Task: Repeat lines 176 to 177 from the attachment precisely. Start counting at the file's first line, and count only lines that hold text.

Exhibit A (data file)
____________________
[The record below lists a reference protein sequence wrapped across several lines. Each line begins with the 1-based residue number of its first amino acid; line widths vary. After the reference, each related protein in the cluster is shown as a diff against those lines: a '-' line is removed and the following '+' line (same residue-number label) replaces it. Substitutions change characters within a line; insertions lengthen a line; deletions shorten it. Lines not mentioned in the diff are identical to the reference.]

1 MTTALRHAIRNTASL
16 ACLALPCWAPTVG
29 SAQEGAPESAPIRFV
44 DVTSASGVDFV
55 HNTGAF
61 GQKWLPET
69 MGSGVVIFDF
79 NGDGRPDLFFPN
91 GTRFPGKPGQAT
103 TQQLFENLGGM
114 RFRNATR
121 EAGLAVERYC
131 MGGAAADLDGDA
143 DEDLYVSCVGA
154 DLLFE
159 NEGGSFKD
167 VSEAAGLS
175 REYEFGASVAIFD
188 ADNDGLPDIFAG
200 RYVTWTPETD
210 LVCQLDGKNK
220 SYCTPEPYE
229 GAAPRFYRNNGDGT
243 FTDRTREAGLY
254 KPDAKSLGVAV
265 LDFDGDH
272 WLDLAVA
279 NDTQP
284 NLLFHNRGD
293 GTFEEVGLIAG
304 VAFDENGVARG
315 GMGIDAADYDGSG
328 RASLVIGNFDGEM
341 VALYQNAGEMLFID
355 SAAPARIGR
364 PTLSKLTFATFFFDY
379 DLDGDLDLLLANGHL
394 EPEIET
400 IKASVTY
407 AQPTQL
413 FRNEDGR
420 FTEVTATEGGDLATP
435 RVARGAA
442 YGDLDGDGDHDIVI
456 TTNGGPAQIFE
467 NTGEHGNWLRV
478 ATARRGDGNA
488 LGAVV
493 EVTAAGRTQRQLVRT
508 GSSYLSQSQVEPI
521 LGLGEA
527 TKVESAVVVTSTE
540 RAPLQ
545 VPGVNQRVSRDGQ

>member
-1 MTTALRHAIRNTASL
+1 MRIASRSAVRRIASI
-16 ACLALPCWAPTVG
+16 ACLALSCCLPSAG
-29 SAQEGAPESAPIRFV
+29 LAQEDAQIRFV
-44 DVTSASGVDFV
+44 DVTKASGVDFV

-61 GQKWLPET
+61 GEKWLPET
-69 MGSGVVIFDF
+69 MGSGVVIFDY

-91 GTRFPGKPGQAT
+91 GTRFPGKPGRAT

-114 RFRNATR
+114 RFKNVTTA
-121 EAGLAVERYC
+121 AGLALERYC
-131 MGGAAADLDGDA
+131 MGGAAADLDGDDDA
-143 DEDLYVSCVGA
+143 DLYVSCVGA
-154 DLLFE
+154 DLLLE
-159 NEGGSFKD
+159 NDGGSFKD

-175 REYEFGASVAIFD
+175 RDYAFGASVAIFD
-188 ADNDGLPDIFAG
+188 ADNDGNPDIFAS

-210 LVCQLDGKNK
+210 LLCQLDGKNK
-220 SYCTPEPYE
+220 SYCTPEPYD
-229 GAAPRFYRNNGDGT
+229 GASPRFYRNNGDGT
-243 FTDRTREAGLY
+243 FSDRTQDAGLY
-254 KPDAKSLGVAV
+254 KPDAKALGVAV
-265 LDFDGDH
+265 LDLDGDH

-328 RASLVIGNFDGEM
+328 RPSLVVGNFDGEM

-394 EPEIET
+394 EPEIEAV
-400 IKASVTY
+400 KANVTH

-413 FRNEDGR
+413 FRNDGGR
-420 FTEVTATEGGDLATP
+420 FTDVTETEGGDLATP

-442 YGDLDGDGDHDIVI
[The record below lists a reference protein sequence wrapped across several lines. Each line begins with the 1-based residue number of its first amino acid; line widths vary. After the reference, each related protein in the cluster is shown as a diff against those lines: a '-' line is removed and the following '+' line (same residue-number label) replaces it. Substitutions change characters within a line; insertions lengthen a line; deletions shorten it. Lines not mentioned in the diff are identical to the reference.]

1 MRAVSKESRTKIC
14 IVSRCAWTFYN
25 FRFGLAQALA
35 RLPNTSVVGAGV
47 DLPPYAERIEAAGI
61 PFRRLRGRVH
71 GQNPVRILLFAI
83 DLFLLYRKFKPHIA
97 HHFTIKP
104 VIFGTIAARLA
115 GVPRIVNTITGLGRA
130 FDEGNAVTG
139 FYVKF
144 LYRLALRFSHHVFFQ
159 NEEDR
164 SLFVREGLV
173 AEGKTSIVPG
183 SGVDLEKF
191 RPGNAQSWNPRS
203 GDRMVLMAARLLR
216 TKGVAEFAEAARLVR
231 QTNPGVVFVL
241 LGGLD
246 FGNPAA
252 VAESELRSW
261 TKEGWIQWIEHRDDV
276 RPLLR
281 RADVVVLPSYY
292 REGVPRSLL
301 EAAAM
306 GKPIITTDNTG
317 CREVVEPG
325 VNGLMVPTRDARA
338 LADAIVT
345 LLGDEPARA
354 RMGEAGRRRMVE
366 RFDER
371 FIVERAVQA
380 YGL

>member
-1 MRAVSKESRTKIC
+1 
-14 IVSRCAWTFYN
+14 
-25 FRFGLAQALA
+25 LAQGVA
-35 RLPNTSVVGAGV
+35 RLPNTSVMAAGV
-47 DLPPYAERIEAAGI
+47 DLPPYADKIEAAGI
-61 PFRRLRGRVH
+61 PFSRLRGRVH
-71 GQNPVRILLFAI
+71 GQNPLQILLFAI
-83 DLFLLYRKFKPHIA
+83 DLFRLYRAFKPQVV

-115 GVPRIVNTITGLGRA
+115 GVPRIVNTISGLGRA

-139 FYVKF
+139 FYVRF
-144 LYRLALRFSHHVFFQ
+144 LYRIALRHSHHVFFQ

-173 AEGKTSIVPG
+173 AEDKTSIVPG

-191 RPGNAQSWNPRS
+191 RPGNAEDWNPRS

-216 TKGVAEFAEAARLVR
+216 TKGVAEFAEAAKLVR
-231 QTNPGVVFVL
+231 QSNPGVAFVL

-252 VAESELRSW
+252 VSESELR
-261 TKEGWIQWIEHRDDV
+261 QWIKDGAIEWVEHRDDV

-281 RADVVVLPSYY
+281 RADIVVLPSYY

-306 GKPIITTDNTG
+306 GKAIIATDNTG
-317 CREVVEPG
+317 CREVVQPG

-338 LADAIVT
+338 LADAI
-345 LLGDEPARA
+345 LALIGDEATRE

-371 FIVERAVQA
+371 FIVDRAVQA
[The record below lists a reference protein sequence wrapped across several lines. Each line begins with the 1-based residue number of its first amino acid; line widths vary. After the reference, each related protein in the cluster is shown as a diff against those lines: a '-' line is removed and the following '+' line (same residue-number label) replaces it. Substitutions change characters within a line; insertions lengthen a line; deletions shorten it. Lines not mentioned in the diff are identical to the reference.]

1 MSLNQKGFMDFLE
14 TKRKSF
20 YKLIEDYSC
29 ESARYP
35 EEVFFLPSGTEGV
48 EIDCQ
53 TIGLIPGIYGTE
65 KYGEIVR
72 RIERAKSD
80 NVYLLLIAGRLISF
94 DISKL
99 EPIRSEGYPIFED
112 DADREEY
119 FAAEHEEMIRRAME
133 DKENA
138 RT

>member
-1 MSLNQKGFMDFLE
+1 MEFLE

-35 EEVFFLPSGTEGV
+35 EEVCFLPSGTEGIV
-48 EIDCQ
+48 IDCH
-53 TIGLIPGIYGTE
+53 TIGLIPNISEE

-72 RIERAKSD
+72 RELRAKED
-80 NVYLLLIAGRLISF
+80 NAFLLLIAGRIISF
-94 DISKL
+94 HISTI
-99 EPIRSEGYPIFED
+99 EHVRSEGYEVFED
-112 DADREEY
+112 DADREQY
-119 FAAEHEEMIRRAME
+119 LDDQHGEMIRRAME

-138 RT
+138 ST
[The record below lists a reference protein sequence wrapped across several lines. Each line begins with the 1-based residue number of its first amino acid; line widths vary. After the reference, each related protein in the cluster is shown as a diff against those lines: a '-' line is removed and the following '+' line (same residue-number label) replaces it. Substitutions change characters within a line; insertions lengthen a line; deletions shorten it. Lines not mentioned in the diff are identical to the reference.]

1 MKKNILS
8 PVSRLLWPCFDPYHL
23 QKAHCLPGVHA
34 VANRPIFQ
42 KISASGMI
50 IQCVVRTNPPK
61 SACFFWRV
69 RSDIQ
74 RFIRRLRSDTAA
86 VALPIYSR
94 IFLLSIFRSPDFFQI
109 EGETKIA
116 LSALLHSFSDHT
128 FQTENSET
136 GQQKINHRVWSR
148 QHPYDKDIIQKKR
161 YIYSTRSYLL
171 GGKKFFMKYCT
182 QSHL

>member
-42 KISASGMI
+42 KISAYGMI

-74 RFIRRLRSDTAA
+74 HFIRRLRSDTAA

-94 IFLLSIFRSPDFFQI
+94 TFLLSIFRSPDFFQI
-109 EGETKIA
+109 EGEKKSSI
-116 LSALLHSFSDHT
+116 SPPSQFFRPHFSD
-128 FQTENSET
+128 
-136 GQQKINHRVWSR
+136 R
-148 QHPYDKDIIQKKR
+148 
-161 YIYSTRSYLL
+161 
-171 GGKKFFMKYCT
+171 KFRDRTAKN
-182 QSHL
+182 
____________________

+191 RPGNAEDWNPRS

-216 TKGVAEFAEAARLVR